Oct 13, 2011
While it begins as a deceptively simple fictionalized account of Martin Luther King Jr.’s final night on Earth, Katori Hall’s The Mountaintop literally explodes into metaphysical magic realism, ruminating on race and politics, life and death in ways that connect King’s legacy to every person in the audience. Such bold writing requires actors with inarguable authority, and Kenny Leon’s supple production has them in Samuel L. Jackson and Angela Bassett.
The playwright and director hoodwink us into believing this is a straight-up serving of historical realism packaged in a modest two-character drama. That agenda is also pushed by David Gallo’s boxed-in set, a meticulously detailed replica of Room 306 at the Lorraine Motel in Memphis, to which the civil rights leader retired on the night of April 3, 1968, after delivering his “I’ve been to the mountaintop” speech to striking black sanitation workers.
The play starts with King (Jackson) entering out of a thunderstorm and padding around the room in his socks, trying out different approaches for a planned sermon on American arrogance. He calls room service for coffee, which arrives swiftly via Camae (Bassett), a gorgeous new maid in her first day on the job.
As a dramatic set-up, this could hardly be more conventional, and many will be wondering what all the fuss is about. The play arrives on Broadway after critical plaudits for its off-the-radar 2009 London premiere propelled it to the West End and then to a surprise win for best play at the Olivier Awards.
Much of the early action seems designed expressly to show King not as an exalted icon but as a flesh-and-blood man, with flaws, weaknesses, fears and self-doubts like any other. He flirts with Camae, bumming Pall Malls off her while finding excuses to keep her talking. Starstruck and unworldly but by no means intimidated by “Preacher King,” Camae slyly challenges his patriarchal views and mocks his “bougie black folk” ways. She questions the efficacy of his non-violent methods, suggesting it might be time to stop marching and start fighting.
This is all engrossing, especially with the surprisingly humorous dialogue batted back and forth by two such charismatic pros as Jackson and Basset. But prolonging the tease for a full half of the intermissionless 95-minute play is excessive. Whether or not King is hitting on Camae is far less interesting than the enigmatic maid’s real identity and the true purpose of her visit.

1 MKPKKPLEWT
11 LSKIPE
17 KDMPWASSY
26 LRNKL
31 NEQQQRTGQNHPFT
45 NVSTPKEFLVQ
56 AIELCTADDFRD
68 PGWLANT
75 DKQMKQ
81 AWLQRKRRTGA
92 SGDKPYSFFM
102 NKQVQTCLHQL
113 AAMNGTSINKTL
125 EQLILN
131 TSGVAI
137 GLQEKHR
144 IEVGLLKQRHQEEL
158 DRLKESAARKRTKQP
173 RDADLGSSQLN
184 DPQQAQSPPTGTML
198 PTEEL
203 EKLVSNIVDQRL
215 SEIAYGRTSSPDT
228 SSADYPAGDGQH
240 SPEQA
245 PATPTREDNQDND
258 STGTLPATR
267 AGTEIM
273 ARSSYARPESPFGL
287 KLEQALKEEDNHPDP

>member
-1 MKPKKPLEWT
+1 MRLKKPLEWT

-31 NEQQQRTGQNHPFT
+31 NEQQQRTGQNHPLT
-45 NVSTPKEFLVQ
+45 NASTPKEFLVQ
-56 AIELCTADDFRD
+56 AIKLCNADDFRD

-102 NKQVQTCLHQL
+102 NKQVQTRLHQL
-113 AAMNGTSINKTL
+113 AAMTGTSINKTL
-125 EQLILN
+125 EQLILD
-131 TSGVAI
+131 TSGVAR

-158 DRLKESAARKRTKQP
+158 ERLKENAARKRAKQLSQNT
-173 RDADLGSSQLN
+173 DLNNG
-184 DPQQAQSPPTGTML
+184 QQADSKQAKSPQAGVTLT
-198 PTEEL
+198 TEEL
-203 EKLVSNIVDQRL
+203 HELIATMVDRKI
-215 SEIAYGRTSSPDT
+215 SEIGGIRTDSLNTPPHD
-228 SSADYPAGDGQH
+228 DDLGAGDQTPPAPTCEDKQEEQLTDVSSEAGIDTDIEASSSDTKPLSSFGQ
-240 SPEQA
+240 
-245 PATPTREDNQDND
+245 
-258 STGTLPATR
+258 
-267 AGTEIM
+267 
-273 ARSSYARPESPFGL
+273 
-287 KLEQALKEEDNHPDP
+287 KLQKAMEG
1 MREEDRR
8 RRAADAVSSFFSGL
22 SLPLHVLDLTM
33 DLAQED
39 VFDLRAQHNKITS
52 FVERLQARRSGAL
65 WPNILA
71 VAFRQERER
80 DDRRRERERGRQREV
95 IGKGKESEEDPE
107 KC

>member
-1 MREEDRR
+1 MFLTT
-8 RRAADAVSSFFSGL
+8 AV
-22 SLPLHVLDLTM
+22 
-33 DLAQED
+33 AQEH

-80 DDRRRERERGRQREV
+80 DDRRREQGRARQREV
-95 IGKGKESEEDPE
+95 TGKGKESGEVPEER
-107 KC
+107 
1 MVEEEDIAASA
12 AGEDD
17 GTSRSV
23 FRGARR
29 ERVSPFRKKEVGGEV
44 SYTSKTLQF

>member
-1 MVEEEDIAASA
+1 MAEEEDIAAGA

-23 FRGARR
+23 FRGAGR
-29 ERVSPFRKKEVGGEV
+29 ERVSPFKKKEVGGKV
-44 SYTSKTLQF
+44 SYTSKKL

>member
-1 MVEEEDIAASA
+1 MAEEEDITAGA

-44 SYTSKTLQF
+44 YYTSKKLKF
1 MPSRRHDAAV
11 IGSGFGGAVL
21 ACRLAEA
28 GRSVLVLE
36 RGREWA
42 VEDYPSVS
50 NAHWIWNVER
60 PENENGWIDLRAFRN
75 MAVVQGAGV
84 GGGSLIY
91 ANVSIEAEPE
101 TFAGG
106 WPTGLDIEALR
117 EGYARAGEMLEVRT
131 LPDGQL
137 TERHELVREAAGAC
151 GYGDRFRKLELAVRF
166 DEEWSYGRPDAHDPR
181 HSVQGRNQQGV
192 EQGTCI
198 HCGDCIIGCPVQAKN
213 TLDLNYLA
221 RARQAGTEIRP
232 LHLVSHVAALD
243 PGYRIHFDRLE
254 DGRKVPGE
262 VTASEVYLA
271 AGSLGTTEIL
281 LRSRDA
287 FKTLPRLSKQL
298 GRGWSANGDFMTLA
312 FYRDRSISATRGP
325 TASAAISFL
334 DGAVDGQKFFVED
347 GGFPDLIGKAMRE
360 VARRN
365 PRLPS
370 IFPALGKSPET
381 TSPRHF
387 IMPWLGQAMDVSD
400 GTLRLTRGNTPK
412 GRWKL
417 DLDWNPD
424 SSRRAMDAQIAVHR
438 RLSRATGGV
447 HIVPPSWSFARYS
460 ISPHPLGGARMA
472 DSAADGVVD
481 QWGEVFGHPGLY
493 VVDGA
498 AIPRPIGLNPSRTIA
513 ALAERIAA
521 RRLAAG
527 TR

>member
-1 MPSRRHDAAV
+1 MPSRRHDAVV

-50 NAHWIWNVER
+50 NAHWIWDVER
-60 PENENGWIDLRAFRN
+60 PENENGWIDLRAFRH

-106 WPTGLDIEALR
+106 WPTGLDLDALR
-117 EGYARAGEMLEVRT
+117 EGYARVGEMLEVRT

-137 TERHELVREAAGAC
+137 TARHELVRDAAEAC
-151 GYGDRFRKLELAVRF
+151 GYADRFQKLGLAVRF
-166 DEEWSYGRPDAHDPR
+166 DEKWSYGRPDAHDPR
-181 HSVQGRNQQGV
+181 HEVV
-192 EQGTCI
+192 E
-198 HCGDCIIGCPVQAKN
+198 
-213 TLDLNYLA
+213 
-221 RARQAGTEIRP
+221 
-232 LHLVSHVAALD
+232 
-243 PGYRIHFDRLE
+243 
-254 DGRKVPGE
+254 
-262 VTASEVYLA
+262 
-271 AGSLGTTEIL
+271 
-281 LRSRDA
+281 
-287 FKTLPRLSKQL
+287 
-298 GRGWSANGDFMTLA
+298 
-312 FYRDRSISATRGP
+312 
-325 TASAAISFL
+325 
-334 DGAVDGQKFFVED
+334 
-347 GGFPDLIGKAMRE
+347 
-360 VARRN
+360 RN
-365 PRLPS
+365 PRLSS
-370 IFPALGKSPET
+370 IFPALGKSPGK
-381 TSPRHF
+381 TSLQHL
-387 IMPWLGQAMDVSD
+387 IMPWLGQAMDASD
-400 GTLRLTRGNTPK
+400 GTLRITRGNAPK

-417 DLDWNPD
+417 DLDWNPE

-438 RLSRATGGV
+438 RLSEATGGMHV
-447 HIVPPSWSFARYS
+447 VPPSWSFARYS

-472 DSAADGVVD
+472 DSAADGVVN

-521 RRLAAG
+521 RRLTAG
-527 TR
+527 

Revealing those mysteries would undercut the play’s capacity to beguile and stimulate. But Hall deftly transforms the scenario into a reflection on mortality that’s both specific to King and universal, acknowledging our strengths and frailties, our accomplishments and failings, while pondering what we contribute and what we leave behind.
Some of the clues concerning the play’s grander intentions are subtler than others, and anachronistic winks such as mentions of a cell phone and dropped calls are a little too easy. But the writing is tethered to a moment in the past and to a milestone of the recent present, with the election of a black U.S. president. It also taps into the here and now, as the battle lines in the war on poverty, class and racial inequality are again being etched into the national psyche like fresh scars.
Leon responds to the magic tricks of Hall’s writing with his own virtuoso coup de theatre to the accompaniment of composer Branford Marsalis’ soulful horns, while Bassett lets fly in a fiery poetry slam that time-travels through half a century of black American life.
Jackson maintains an easy swagger for much of his performance, holding back to explore the fissures within the man only as King’s moment of reckoning draws nearer. His final, solemn address to the audience closes the play on a stirring note.
However, the performance people will be talking about is Bassett’s. She’s brash and funny, cozying up to a familiar sassy stereotype as she demonstrates how to take a drag on a cigarette “like it’s going out of style.” But it becomes increasingly clear that Camae’s amusement hides a secret sense of grave responsibility, allowing Bassett to unleash all of her powers as this intimate yet epic play builds to its bracing conclusion.